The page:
This passage doesn’t mean Christians are supposed avoid making moral judgments. In a passage about not being judgmental, Jesus still makes moral judgments. So this passage doesn’t mean ignore wrongdoing or turn a blind eye to sin.
This passage is fundamentally about attitude. It forbids a condemning spirit. To level judgment calls at someone or about someone in order to make ourselves feel better, or to be heard, or to enhance our reputation, or simply to demean another person is what is forbidden in this passage.
That’s why Jesus says, “Before you take the speck out of your brother’s eye, you need to remove the plank in your own eye.” Before you confront someone or make a judgment call on their attitude, examine yourself. Ask yourself some tough questions. Spend time in prayer: “God, before I do this I need to confess my own unrighteousness to you. I also need your help in assessing my motives for confronting this person. Am I doing this because I’m genuinely concerned for their spiritual well-being? Am I doing this out of love or am I doing this to take them down a notch or two? Am I doing this to make myself feel better? Or because I’ve got a soap box I want to protect?”
By getting real and honest about your own sin before confronting someone, you’ll create a spirit of humility. Often we condemn, or criticize, or confront out of a spirit of pride. That’s what Jesus is warning us about. He’s not saying, “don’t confront sin.” He’s saying, “confront sin with humility and a genuine regard for the spiritual well-being of others.”
Jesus said the two greatest commands are: to love God with heart, soul, mind, and strength and to love your neighbor as yourself (Matthew 22:37-39). Our best energy should be used in the pursuit of these two commands. I want to take a moment to offer one reflection on how to do that.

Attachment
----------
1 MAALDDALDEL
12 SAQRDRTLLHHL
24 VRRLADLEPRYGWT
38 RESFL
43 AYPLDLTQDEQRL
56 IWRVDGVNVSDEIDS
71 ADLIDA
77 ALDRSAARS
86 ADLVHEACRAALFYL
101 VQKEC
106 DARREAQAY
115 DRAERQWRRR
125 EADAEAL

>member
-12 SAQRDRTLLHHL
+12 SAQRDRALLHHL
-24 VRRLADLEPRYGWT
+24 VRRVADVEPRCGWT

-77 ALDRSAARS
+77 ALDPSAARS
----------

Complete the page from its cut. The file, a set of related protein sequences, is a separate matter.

Take a look at 1 John 4:19: “We love because he first loved us.”
It’s short, simple, and straight to the point. But don’t miss the point! We love God because he first loved us. There is sequence in this verse. Our love for God comes after his love for us. Our love for God is a response to his love for us. Here’s what’s really cool about this verse from 1 John. In 1 John, the apostle points to a single event as the climax of God’s love for us. This event portrays, in all its glory, God’s love for us. That event? The cross:
“This is love: not that we loved God, but that he loved us and sent his Son as an atoning sacrifice for our sin” (1 John 4:10).
It is in the cross of Christ that God’s love for us is supremely demonstrated. If our love for God is a response to his love for us, then we need to see God’s love for us in all its brilliance and that means pondering deeply the cross of Christ. We are not going to love God the way he wants us to love him without first getting a grip on his love for us. And the only way to do that is to ponder deeply the cross of Jesus Christ.
The best way to do that is by paying close attention to the numerous reasons the biblical writers give for why Jesus died. I’m giving away two copies of a book entitled, Fifty Reasons Why Jesus Came to Die, because it helped me come to see just how deep God’s love for me is, supremely demonstrated in the cross of Jesus.
To enter the giveaway, simply sign in to the Rafflecopter giveaway below and enter either by following me on Twitter, on Instagram, or on both! Winners will be chosen and notified by email. At this time, I do ask that only those living within the 48 contiguous United States enter the giveaway. Thank you for understanding.